Tuesday, February 10, 2015

Adding tools to the digital toolbox

Our Grade 3s set themselves a goal of learning 6 new tools this year - one new tool with each unit of inquiry.  So far they have used Animoto to make public service announcements about water, Prezi to make presentations about local NGOs and SpicyNodes to make a mindmap to organize their research. Last week I was reading a book where I came across the term "solution fluency".  This described how a student could solve a problem using a toolbox of resources that s/he had collected over the course of his or her time in school.  The idea behind solution fluency is that students "need a variety of experiences with multiple tools so that they can add them to their digital toolboxes, and they need to know what tools to choose for particular tasks".  I've started to think about the tools that the Grade 3s have added so far this year and what new tools they could add during the final 3 units of inquiry.  I want to avoid the sort of tools that are only useful at a surface level because they are fun or easy to use.  I want to make sure the focus is on the learning and not just a new tool and that the tools are engaging, but that they also promote creativity and critical thinking.

In the book Digital Learning Strategies, which is about assigning and assessing 21st century work, Michael Fisher writes about 6 questions it's important to ask when considering whether digital tools should be used for classroom tasks:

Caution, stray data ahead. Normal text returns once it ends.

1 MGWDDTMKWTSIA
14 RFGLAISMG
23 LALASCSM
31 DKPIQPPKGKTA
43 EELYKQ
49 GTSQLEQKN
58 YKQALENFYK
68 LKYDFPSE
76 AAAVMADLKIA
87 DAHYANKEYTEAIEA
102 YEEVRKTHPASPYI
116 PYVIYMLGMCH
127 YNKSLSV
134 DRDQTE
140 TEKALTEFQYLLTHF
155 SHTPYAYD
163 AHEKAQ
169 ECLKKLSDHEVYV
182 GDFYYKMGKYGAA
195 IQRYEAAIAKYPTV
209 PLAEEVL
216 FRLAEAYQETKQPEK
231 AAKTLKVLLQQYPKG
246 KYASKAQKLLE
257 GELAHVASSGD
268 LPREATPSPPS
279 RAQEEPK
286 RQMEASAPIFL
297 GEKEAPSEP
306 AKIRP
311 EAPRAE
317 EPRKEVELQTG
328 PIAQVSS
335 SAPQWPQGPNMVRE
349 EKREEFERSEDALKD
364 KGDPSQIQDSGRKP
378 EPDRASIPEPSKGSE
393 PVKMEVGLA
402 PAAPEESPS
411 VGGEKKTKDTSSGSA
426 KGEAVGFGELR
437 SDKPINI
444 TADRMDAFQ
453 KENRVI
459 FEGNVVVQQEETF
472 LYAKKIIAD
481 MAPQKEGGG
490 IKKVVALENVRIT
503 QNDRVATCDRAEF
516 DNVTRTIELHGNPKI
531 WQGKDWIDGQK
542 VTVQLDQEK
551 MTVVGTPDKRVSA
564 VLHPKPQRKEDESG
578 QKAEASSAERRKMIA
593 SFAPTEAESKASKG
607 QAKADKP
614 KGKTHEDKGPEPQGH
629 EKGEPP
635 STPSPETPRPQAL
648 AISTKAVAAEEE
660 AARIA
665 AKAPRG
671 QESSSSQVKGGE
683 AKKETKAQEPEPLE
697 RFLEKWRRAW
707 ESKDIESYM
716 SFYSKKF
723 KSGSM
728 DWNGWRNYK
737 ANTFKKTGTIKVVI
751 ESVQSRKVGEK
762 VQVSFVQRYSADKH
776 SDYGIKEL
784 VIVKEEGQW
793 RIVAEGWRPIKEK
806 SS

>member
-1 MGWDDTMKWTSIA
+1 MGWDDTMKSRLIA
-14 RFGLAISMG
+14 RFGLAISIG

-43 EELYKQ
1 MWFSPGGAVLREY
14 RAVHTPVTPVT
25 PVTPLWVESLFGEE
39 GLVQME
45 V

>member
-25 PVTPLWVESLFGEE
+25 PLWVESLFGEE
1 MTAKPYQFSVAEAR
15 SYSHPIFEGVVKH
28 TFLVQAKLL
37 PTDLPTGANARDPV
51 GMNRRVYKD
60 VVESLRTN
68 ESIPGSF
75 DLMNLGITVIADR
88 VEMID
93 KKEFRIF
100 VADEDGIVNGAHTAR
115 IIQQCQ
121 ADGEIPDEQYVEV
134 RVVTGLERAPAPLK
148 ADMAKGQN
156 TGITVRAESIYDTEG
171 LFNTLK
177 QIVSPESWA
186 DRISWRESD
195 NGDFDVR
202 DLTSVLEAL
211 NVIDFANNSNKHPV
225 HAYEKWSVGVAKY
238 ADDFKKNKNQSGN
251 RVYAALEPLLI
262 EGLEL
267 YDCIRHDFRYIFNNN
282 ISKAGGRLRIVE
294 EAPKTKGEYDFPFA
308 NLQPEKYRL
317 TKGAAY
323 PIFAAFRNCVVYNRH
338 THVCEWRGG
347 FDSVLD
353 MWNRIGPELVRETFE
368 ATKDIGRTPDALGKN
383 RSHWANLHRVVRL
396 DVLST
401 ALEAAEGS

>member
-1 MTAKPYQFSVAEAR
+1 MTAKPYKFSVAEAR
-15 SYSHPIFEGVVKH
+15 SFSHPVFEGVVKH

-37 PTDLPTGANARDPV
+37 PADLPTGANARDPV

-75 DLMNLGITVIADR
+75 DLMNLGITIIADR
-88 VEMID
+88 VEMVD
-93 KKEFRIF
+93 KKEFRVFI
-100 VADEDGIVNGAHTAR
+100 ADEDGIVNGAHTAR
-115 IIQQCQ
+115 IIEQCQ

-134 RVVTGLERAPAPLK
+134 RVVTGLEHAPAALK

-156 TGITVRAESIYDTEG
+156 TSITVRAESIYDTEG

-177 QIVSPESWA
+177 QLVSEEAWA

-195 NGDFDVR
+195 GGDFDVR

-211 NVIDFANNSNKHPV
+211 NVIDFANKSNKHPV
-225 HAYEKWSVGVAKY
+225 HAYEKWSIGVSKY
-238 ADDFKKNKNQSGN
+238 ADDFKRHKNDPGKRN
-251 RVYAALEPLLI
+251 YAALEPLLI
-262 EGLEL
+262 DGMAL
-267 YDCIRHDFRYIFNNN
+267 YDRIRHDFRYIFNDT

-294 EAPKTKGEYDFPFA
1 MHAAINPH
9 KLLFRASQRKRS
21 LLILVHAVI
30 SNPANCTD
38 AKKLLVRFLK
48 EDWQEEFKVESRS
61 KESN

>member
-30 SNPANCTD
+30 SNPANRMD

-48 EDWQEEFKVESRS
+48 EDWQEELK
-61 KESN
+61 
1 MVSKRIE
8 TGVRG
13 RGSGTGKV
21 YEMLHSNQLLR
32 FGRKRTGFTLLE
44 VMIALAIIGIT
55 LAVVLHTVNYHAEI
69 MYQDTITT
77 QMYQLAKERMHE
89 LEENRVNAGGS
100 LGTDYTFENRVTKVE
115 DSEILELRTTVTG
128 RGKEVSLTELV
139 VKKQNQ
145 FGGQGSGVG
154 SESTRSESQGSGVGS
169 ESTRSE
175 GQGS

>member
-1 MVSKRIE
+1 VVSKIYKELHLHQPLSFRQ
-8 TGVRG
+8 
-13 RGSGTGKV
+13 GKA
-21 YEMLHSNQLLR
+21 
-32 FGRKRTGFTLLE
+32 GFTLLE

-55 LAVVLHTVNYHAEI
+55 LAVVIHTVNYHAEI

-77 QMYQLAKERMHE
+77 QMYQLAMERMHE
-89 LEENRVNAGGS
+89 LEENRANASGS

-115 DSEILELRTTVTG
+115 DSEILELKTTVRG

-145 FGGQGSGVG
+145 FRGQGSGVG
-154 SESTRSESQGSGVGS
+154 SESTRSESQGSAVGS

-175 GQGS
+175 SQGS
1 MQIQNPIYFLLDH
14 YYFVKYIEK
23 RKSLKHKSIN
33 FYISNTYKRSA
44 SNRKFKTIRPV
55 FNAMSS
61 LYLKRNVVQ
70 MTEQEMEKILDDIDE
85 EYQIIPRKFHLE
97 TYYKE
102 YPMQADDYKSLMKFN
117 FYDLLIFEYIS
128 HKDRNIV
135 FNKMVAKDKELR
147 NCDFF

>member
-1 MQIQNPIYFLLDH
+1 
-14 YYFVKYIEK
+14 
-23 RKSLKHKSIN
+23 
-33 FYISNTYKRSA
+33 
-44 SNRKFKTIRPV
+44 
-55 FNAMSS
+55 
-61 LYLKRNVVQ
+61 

1. What is the learning objective? (and can we offer students choice in the ways in which they demonstrate their learning?)
  2. Is the task worthy of a digital upgrade?  It's important to redesign the task rather than bolting the technology on top.  Digital work is about interaction and creation, not about access and consumption.
  3. Will the digital tool increase or decrease the cognitive rigor of the task?  He writes about the 4 levels of cognitive rigor (recall, application, strategic thinking and extended thinking) and suggests that digital tools that only help with recall are not worth using.
  4. Does the digital upgrade involve collaboration, communication, creative problem solving or creative thinking?
  5. Do all students have access to the digital tools?
  6. Are the students involved in some of the decision making?
I'm hoping that by the end of the year, 3rd Grade students will have more tools in their toolbox - which will in turn promote them making choices and decisions about which tools they want to use to share their learning.

Photo Credit: Stitch via Compfight cc

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